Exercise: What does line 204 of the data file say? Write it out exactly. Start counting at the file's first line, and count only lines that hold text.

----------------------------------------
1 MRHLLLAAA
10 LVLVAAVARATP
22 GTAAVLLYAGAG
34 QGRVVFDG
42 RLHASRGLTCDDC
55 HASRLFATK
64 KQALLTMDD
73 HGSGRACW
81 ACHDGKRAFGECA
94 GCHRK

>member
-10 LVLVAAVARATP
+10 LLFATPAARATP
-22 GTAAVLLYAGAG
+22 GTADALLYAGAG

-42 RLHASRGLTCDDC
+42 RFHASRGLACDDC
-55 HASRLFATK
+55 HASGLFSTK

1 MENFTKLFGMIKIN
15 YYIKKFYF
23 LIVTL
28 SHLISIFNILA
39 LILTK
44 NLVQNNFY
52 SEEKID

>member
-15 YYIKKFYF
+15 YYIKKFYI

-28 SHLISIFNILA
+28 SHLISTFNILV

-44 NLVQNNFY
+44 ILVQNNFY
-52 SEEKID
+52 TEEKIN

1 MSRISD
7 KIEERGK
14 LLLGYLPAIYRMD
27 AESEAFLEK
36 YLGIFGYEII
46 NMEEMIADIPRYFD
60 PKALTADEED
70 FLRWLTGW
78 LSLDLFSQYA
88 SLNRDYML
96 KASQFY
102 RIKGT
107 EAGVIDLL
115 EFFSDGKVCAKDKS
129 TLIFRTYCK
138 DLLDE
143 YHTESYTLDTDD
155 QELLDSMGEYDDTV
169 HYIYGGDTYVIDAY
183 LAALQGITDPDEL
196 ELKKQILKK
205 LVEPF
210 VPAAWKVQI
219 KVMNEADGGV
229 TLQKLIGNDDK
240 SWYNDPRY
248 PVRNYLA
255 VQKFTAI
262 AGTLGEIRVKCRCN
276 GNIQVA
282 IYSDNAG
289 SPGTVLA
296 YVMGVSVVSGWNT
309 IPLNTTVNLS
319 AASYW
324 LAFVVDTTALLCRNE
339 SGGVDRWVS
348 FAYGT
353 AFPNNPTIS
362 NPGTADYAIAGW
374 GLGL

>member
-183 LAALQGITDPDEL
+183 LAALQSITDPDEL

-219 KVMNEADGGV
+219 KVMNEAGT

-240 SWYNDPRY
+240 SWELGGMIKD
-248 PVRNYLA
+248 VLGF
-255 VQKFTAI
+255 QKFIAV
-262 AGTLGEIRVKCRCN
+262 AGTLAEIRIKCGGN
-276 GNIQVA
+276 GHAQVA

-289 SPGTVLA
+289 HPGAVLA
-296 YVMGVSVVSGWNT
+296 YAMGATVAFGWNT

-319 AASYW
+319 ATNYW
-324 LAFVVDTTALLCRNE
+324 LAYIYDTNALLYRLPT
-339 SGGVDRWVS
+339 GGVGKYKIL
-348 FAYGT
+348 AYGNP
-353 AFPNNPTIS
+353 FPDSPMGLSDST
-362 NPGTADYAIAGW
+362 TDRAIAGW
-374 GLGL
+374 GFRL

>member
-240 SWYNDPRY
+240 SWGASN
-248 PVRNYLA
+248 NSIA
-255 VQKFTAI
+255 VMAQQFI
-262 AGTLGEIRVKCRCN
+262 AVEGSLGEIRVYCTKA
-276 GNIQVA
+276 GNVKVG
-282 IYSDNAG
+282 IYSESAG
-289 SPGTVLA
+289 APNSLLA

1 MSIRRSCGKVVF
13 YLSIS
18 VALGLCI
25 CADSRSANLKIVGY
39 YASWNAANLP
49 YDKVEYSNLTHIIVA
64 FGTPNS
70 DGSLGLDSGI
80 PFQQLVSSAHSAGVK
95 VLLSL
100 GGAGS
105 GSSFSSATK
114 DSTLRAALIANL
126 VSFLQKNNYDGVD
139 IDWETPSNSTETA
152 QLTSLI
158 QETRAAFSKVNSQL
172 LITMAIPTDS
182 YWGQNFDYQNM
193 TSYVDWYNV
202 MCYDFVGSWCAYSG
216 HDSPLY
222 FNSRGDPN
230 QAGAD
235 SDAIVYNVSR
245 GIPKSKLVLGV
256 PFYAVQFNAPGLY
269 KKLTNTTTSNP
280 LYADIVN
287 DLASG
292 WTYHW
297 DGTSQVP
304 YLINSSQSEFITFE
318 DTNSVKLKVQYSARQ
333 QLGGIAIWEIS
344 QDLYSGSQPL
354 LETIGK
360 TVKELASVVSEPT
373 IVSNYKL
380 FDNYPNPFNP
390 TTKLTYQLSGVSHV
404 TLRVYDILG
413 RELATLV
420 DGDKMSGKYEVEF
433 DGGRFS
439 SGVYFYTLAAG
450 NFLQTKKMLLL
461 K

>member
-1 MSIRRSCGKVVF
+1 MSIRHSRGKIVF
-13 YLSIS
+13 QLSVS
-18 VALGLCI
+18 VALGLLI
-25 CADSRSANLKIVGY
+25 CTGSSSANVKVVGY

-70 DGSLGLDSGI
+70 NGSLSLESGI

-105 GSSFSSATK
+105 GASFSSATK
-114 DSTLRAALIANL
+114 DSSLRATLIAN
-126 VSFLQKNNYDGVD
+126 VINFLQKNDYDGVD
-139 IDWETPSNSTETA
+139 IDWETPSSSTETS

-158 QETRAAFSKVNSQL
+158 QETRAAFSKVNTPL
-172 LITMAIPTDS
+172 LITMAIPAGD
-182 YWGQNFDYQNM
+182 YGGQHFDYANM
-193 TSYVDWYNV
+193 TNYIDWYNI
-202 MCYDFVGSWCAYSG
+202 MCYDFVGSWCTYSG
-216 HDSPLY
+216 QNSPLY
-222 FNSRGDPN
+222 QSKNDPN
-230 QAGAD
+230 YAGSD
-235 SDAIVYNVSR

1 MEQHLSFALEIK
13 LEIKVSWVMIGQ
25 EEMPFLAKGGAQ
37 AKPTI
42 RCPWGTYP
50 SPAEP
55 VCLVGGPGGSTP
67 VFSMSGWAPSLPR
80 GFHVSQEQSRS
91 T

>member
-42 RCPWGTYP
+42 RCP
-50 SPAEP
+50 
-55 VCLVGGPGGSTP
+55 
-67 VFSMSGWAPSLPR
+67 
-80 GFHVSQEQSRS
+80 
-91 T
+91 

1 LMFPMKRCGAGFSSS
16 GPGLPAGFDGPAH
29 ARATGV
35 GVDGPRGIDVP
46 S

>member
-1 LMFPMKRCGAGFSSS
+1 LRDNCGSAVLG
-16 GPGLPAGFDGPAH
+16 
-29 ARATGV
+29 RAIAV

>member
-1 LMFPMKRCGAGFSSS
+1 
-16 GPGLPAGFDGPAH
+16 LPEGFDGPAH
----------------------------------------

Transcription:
-222 FNSRGDPN